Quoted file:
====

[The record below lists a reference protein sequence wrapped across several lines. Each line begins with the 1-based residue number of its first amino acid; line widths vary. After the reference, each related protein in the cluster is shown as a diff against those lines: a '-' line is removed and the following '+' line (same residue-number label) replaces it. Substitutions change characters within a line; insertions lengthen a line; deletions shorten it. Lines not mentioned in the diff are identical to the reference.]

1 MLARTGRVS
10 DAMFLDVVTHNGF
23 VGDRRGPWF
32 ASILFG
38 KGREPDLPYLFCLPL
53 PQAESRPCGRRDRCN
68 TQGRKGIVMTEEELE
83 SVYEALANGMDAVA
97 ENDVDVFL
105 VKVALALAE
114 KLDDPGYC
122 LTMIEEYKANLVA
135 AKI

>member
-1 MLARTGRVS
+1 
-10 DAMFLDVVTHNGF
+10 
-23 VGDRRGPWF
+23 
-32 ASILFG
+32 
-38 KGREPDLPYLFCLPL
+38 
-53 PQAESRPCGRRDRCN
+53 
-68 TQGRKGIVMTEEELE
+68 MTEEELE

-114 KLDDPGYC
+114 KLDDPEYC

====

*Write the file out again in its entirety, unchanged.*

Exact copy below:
[The record below lists a reference protein sequence wrapped across several lines. Each line begins with the 1-based residue number of its first amino acid; line widths vary. After the reference, each related protein in the cluster is shown as a diff against those lines: a '-' line is removed and the following '+' line (same residue-number label) replaces it. Substitutions change characters within a line; insertions lengthen a line; deletions shorten it. Lines not mentioned in the diff are identical to the reference.]

1 MLARTGRVS
10 DAMFLDVVTHNGF
23 VGDRRGPWF
32 ASILFG
38 KGREPDLPYLFCLPL
53 PQAESRPCGRRDRCN
68 TQGRKGIVMTEEELE
83 SVYEALANGMDAVA
97 ENDVDVFL
105 VKVALALAE
114 KLDDPGYC
122 LTMIEEYKANLVA
135 AKI

>member
-1 MLARTGRVS
+1 
-10 DAMFLDVVTHNGF
+10 
-23 VGDRRGPWF
+23 
-32 ASILFG
+32 
-38 KGREPDLPYLFCLPL
+38 
-53 PQAESRPCGRRDRCN
+53 
-68 TQGRKGIVMTEEELE
+68 MTEEELE

-114 KLDDPGYC
+114 KLDDPEYC